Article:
Viking Woman: Warrior, Leader, Gamer

Viking Woman: Warrior, Leader, Gamer

Viking Woman: Warrior, Leader, Gamer

This is located in southeastern Sweden, somewhere outside of Stockholm. Using DNA analysis, however, researchers with Stockholm and Uppsala Universities have now established that the occupant of the grave was a woman. "The Viking warrior female showed genetic affinity to present-day inhabitants of the British Islands (England and Scotland), the North Atlantic Islands (Iceland and the Orkneys), Scandinavia (Denmark and Norway) and to lesser extent Eastern Baltic Europe (Lithuania and Latvia)".

Early archaeologists uncovered a sword, an axe, a spear, armour-piercing arrows, a battle knife, two shields, and two horses in the grave, signifying the buried individual's status of as a "professional warrior".

There were Viking-era women whose graves contained weapons, but there was a debate about whether the weapons were simply buried with the deceased as heirlooms or if their male skeletons associated with the weapons were missing.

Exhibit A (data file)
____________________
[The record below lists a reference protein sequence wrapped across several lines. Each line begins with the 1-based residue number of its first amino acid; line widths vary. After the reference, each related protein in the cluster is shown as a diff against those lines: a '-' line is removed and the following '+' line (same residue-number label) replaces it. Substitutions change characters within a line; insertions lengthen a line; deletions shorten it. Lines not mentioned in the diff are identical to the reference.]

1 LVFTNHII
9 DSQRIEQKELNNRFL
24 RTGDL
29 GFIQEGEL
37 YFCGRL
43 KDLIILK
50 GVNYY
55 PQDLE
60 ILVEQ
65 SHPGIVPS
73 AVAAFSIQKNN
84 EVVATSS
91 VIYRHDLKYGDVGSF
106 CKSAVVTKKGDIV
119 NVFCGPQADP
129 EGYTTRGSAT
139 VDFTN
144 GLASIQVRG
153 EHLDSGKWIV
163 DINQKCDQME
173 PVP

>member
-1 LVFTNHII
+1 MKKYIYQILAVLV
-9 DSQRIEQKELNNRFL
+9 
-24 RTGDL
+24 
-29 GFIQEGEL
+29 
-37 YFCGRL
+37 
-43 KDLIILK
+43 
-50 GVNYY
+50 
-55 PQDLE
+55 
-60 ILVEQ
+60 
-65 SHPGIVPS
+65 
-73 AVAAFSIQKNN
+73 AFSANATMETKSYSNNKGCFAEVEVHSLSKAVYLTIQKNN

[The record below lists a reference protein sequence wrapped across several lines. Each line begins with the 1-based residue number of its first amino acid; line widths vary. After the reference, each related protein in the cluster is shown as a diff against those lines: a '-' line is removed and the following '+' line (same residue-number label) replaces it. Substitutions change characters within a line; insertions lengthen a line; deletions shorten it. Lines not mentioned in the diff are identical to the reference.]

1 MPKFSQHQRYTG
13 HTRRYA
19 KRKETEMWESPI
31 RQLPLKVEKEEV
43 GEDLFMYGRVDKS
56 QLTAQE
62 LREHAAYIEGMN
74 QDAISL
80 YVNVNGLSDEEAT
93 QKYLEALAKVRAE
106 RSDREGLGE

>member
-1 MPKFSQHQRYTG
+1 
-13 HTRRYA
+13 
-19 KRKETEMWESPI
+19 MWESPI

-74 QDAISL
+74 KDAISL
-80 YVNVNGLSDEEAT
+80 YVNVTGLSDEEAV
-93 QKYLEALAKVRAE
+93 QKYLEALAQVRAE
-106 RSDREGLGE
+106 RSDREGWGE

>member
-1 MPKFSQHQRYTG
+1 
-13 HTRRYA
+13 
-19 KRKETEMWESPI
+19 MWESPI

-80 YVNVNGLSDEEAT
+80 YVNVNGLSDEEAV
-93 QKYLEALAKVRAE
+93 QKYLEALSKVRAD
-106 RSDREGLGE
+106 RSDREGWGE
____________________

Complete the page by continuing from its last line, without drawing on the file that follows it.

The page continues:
The belief that the woman found in Birka, Sweden was a warrior is largely based on the grave goods that were found alongside her body. This indicates a knowledge of tactics and strategy, and also the buried person's role as a high-ranking officer. This is the first confirmation of an important female warrior from that time.

Conservatives to push harder for nukes in South Korea
They urged more efforts to pressure North Korea to abandon what they called its "current threatening and destabilizing path". South Korean protesters stage a rally against the deployment of an advanced U.S. missile defence system.

"Written sources mention female warriors occasionally, but this is the first time that we've really found convincing archaeological evidence for their existence", stated Neil Price of the Uppsala University.
One of the most impressive graves in a burial ground near Birka, a major Viking settlement, has turned out to be that of a woman believed to have been a powerful military leader, the Local reports. However, they couldn't identify the sex of the warrior.

Hedenstierna-Jonson described it as a fantastic find, but said it is unlikely to completely up-end historians' view of the Viking society as being patriarchal, mainly constituting of male warriors. "The results call for caution against generalizations regarding social orders in past societies".

"It was probably quite unusual [for a woman to be a military leader], but in this case, it probably had more to do with her role in society and the family she was from, that carrying more importance than her gender", Hedenstierna-Jonson said.

Related news